NEW YORK (TheStreet) -- After decades of complaints, phone-based customer service is still laden with unresolved problems, unnavigable automated phone systems and often unintelligible representatives.
Consumers are getting through to some companies -- such heavy hitters as
are strengthening call centers, motivating staff and focusing more on service -- but the dawn of social networking is putting most phone-based progress on hold. According to a social media study conducted earlier this year by public relations firm Burson-Marsteller, 65% of
companies have active Twitter accounts, with
among the companies that monitors followers' tweets for complaints and uses their feedback to address glitches. Another 54% have Facebook fan pages, but another Burston-Marsteller report late last year said few companies make full use of social media, leaving much of their interaction with consumers to sorely lacking call centers.
Social networking is putting most call-center customer service progress on hold, even after decades of complaints.
"Companies need significantly better hiring and training in telephone customer service," says Micah Solomon, a customer service keynote speaker and co-author of
Exceptional Service, Exceptional Profit: The Secrets of Building a Five-Star Customer Service Organization.
"In fact just today I was on the phone with a public utility who 'accidentally' disconnected with me when the issue I was inquiring about grew difficult."
The problems begin before a representative even answers a customer's call. According to this year's Contact Center Satisfaction Index, which combines data from the CFI Group and the University of Michigan's American Consumer Satisfaction Index, consumers give call centers a 76 rating. That's up six points since 2007, but still below the 81 mark ASCI consumers give e-commerce sites, and dragged down by a 61 score for automated voice systems coming before conversation with an actual human being -- if a caller ever reaches that point. When sites such as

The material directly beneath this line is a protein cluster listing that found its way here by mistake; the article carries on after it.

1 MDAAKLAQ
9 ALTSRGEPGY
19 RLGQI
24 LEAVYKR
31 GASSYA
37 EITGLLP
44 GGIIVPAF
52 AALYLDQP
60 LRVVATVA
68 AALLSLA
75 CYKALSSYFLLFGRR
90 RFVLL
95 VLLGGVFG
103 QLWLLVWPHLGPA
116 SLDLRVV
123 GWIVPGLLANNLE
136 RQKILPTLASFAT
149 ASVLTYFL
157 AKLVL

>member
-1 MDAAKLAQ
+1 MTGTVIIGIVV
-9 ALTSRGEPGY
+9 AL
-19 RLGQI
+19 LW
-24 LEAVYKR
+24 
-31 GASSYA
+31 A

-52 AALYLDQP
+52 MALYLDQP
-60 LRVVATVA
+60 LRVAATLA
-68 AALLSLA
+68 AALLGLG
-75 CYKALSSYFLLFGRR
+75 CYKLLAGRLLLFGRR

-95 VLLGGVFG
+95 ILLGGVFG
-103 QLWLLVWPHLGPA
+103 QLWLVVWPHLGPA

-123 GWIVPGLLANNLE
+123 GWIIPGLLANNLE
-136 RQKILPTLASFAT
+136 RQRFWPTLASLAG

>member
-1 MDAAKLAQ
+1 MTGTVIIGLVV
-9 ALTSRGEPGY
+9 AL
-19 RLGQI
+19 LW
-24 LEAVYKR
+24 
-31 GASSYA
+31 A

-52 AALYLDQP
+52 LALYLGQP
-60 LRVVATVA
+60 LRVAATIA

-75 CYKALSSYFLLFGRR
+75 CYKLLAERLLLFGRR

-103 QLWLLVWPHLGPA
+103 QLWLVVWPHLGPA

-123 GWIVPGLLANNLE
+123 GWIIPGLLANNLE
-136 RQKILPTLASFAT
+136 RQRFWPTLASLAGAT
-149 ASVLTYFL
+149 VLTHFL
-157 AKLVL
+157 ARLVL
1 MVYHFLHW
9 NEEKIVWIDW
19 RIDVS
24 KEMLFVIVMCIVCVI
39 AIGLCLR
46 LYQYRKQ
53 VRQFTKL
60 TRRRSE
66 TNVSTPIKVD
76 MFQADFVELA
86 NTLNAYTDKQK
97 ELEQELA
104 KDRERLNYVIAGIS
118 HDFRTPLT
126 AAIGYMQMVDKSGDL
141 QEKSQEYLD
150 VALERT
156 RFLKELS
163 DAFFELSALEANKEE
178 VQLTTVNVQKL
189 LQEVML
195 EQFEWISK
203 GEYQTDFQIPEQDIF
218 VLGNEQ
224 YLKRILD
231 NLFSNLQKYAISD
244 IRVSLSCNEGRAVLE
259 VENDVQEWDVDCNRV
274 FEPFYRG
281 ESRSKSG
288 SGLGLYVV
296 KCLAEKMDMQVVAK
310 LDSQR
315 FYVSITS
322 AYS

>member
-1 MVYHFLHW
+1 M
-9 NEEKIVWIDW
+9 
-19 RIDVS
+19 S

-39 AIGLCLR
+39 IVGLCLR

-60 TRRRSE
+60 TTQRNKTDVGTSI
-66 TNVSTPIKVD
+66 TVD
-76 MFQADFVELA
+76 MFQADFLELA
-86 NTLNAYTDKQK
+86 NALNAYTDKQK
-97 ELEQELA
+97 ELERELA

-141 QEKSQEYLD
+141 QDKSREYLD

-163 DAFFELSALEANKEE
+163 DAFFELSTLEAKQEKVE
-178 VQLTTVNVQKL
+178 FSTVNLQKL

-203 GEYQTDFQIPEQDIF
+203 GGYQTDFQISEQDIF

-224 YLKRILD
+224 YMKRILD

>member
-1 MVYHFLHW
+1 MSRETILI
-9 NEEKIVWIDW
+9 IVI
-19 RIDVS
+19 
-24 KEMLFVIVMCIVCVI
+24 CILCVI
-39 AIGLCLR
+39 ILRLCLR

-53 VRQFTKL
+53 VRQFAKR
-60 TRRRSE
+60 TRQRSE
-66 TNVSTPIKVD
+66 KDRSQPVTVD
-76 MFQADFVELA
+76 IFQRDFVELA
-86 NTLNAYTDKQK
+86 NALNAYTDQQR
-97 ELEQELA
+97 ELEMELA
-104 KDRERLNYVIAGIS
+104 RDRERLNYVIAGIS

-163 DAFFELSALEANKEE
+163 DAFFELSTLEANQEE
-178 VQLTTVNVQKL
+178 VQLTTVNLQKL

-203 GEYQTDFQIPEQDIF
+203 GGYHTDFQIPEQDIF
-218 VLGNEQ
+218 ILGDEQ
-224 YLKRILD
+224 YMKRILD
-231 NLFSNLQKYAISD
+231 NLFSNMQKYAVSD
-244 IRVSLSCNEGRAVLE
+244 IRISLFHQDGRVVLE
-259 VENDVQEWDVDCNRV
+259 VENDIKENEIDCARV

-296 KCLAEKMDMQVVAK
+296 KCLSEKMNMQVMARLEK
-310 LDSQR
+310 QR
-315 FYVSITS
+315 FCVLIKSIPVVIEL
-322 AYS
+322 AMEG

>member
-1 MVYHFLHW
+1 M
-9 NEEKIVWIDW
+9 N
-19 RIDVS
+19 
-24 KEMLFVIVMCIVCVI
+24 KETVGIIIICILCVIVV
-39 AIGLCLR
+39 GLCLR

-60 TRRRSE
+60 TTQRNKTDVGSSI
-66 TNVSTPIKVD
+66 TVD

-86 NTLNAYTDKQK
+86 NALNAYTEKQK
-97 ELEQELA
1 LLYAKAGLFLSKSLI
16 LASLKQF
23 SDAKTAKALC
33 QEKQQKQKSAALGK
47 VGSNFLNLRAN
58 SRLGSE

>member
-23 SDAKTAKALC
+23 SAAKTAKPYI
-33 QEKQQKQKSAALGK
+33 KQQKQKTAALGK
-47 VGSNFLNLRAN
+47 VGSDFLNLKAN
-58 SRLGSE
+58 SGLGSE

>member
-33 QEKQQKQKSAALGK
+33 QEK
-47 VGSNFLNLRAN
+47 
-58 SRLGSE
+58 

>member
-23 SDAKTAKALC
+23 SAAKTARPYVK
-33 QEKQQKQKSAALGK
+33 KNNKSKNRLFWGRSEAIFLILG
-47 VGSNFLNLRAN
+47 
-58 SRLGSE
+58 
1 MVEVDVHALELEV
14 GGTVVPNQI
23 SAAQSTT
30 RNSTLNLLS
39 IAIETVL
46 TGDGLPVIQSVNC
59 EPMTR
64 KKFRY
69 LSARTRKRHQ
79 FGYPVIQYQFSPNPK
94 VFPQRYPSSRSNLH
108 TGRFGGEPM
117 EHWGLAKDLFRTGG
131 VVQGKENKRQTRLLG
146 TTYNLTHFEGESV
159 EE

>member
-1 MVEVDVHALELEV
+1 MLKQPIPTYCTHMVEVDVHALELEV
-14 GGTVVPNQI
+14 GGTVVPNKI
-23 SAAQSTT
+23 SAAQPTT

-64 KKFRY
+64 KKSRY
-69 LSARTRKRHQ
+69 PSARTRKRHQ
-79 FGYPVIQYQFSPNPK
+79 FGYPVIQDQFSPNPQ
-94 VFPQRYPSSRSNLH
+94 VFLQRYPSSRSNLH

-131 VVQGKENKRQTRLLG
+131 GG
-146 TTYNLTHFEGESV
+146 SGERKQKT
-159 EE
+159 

exist just to get customers through the Kafka-esque series of doors between them and a company's customer service department, any value that "service" may have offered is lost with the consumer's patience. In an increasingly frugal market, those losses add up quickly.
"I think the recession has been good to consumers because it's forced companies to step up their game," says Shep Hyken, a customer service speaker and author of
The Cult of the Customer: Create an Amazing Customer Experience That Turns Satisfied Customers into Customer Evangelists
who's worked with clients including
, American Express,
. "Getting a customer in is all part of sales and marketing, but getting the customer to come back is the key."
CFI Group estimates that companies are already spending roughly $250 billion on their call centers, with roughly a fifth of that spending going toward outsourced firms. According to the index, one of the quickest ways to boost satisfaction is to yank that outsourced and offshore customer service back in-house. Call center satisfaction rates about 58 out of 100 when a call is handled by an offshore agent, compared with 79 for U.S.-based agents. If that doesn't sound so bad, consider that the IRS' customer satisfaction scores a 55.
Companies are starting to take the hint, as only 9% of consumers surveyed said their recent call was handled by an offshore agent, down from 15% in 2008.